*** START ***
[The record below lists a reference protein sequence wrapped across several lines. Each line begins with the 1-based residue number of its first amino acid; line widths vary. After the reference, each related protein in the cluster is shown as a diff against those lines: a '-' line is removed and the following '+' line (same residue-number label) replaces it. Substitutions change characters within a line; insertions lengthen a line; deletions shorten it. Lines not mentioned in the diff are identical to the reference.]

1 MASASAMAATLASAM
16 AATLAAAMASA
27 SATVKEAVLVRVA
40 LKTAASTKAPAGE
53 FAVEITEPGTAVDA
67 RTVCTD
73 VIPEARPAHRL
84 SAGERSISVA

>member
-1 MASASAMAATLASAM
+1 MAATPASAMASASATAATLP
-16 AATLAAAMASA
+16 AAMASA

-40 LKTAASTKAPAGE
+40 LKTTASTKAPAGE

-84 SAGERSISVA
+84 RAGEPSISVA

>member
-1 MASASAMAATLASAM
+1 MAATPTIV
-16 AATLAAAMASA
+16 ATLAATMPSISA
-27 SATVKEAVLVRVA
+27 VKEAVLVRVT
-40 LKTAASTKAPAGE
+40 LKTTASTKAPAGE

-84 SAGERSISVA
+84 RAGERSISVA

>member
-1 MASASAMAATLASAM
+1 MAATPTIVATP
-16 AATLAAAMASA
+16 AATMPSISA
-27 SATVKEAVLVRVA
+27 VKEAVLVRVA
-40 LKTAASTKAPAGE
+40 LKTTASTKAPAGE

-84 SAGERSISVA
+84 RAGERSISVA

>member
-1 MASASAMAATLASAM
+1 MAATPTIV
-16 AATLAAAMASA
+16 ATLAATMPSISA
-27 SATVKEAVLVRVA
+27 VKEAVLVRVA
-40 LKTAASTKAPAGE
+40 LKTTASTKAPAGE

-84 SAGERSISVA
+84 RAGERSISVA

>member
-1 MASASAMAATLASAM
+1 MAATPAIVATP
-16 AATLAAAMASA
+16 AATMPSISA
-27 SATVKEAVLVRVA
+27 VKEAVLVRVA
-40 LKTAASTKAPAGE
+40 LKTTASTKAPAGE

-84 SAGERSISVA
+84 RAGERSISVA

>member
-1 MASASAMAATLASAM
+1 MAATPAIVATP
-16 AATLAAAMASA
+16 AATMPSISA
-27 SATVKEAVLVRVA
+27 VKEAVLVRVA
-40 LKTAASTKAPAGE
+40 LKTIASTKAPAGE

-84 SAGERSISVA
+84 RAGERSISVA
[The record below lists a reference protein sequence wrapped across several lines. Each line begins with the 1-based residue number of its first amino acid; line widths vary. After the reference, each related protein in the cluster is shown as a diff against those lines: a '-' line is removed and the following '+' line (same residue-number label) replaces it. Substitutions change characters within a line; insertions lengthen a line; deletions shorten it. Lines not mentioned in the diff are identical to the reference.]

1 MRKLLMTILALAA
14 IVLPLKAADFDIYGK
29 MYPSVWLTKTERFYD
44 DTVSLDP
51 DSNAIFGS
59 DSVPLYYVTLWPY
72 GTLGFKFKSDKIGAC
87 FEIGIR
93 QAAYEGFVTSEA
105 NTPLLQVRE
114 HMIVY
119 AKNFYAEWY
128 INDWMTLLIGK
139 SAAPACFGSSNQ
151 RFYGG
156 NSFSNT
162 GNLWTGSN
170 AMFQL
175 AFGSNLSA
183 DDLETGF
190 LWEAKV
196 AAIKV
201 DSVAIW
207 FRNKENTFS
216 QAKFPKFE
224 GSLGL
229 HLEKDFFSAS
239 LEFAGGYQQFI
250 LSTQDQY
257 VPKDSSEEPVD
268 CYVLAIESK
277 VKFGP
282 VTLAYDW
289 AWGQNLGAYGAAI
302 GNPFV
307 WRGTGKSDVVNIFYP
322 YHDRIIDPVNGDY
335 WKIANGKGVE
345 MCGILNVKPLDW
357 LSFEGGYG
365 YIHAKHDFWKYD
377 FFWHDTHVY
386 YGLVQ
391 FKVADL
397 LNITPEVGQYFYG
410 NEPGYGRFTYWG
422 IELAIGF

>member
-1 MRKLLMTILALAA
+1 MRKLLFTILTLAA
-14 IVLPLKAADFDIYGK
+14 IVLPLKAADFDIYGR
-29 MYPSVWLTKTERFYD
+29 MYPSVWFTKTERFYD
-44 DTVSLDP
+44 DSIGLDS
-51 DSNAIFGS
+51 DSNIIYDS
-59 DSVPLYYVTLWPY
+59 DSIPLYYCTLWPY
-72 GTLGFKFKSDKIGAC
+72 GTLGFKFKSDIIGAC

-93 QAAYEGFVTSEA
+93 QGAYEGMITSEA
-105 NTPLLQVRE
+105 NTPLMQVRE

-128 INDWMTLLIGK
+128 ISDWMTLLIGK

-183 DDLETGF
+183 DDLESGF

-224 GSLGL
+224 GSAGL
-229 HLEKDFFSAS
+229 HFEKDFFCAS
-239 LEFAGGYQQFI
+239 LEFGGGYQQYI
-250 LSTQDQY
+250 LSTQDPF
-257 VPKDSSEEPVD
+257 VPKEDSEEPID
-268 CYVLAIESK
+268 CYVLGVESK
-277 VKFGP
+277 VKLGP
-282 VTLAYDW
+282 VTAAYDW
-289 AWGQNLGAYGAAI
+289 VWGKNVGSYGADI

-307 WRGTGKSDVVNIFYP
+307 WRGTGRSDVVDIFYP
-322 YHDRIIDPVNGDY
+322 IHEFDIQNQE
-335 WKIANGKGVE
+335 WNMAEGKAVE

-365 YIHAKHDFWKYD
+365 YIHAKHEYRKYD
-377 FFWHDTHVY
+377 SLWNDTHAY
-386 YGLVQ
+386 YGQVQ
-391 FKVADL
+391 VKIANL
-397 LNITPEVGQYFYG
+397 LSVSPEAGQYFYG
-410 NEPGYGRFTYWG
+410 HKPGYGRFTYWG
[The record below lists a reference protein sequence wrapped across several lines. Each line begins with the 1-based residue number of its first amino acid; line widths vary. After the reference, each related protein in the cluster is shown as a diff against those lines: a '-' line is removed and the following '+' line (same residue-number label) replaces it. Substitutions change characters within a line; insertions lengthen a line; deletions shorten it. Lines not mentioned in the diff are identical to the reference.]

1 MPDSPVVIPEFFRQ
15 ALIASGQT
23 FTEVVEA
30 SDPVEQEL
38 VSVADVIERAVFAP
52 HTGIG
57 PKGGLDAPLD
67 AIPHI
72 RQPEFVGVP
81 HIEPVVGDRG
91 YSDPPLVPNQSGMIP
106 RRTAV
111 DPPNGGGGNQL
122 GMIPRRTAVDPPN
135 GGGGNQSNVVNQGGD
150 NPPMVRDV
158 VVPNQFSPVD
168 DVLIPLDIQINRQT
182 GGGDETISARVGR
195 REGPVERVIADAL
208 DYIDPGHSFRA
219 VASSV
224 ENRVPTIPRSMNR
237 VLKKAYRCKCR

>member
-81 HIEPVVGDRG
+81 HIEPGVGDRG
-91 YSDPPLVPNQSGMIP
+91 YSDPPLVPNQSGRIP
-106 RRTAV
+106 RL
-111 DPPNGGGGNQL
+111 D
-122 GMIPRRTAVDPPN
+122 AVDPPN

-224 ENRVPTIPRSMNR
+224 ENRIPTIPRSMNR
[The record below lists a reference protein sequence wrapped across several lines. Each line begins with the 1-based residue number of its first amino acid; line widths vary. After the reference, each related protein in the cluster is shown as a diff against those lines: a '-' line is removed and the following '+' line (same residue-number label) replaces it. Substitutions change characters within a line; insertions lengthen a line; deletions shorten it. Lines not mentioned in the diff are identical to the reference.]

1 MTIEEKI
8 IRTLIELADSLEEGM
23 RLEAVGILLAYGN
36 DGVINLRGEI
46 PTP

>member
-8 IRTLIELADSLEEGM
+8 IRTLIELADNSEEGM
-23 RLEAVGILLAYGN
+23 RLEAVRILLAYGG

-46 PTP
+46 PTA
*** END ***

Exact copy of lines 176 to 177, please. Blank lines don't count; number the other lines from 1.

+391 VKIANL
-397 LNITPEVGQYFYG